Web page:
Congress passes bill to ban Guantanamo Bay detainees

In this Nov. 5, 2015, photo, Sen. Tim Scott, R-S.C., speaks about the Guantanamo Bay Detention Facility during a news conference on Capitol Hill in Washington. The Senate is poised to pass a bill on Nov. 10, that bans moving Guantanamo Bay detainees to the United States, something Barack Obama has been trying to do since he was sworn in as president. (AP Photo/Manuel Balce Ceneta)

WASHINGTON, D.C. — Congress sent President Barack Obama a $607 billion defense policy bill Tuesday that bans moving Guantanamo Bay detainees to the United States – something Obama has been trying to do since he was sworn in as president.

The Senate’s 91-3 vote gave final legislative approval to the measure. The House overwhelmingly passed it last week, 370-58.

Obama does not like the Guantanamo provisions, but White House press secretary Josh Earnest said Obama will sign the bill.

Earnest said that Obama’s decision to sign the bill – because it includes provisions that are important to running and protecting the country – does not change his position about wanting to close the prison.

Obama vetoed an earlier version of the defense policy bill over a dispute, later resolved, about whether defense spending increases should be accompanied by boosts in domestic programs.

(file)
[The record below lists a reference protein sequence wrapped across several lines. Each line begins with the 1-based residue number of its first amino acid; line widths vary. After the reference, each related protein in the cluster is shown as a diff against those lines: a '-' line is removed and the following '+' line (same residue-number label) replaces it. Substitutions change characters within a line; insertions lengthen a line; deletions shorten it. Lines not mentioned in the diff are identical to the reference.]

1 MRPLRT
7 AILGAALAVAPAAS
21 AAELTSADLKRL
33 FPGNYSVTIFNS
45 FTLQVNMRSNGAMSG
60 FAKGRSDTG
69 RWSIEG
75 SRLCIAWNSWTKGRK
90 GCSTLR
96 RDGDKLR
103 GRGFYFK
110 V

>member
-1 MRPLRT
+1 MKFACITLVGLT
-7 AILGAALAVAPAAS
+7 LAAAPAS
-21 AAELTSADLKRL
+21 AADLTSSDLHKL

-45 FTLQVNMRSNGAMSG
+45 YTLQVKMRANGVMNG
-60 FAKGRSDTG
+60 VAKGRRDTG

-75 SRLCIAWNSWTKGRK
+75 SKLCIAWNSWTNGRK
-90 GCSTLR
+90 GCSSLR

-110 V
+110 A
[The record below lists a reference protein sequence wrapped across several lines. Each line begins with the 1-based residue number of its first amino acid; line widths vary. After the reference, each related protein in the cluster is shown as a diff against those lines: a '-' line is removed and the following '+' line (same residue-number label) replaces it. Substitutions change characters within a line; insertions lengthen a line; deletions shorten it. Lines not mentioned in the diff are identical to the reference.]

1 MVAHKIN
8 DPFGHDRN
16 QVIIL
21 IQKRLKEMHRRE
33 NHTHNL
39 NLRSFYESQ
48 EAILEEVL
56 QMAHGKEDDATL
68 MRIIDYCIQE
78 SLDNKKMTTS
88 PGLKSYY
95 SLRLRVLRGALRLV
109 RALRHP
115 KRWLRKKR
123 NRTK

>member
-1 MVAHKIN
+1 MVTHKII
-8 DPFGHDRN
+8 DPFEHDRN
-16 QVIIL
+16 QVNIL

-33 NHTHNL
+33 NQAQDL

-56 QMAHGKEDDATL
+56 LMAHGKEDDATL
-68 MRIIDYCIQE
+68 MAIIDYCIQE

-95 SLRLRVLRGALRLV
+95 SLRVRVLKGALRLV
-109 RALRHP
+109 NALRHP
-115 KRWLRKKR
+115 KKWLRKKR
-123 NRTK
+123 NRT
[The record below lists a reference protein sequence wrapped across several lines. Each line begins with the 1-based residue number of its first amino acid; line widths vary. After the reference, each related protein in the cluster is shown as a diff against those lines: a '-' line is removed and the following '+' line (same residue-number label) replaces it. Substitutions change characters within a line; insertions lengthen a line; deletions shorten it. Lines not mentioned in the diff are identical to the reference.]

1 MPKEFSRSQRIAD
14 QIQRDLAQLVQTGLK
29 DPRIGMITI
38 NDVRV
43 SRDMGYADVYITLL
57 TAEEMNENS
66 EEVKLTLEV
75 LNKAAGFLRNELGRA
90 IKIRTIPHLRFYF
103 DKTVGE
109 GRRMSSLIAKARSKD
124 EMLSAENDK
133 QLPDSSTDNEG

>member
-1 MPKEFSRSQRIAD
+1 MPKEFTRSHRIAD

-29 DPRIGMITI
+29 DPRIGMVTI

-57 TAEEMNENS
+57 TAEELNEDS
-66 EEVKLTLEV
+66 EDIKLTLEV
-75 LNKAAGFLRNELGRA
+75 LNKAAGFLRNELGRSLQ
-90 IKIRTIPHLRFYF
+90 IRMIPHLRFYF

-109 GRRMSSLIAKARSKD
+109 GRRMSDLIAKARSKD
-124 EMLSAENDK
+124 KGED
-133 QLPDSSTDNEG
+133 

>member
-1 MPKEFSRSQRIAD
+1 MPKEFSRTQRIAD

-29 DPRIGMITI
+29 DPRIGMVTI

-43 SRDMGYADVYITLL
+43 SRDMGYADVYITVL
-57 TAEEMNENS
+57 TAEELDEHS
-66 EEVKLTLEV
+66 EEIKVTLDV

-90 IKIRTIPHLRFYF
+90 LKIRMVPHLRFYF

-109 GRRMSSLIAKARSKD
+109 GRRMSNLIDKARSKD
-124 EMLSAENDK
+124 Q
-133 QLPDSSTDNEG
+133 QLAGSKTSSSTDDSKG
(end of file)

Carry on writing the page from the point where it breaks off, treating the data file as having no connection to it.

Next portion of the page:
Among other things, the bill would:

• Provide a 1.3 percent pay increase to service members and a new retirement option for troops.

• Authorize lethal assistance to Ukraine forces fighting Russian-backed rebels.

• Extend a ban on torture to the CIA.

• Authorize the president’s request of $715 million to help Iraqi forces fight Islamic State militants.

“We all know the unfortunate and unnecessary roadblocks the defense authorization bill has faced this year. We all know that the president decided to veto the version of this bill we passed last month,” said Senate Majority Leader Mitch McConnell, R-Ky. “We look forward to the president signing the bipartisan bill – along with its restrictions against bringing terrorists into the United States – into law.”

Three senators – Jeff Merkley and Ron Wyden, both Democrats from Oregon, and Bernie Sanders, an independent from Vermont – voted against the defense bill. GOP Sens. David Vitter of Louisiana and Dean Heller of Nevada and Republican presidential candidates Marco Rubio of Florida, Rand Paul of Kentucky, Lindsey Graham of South Carolina and Ted Cruz of Texas did not vote.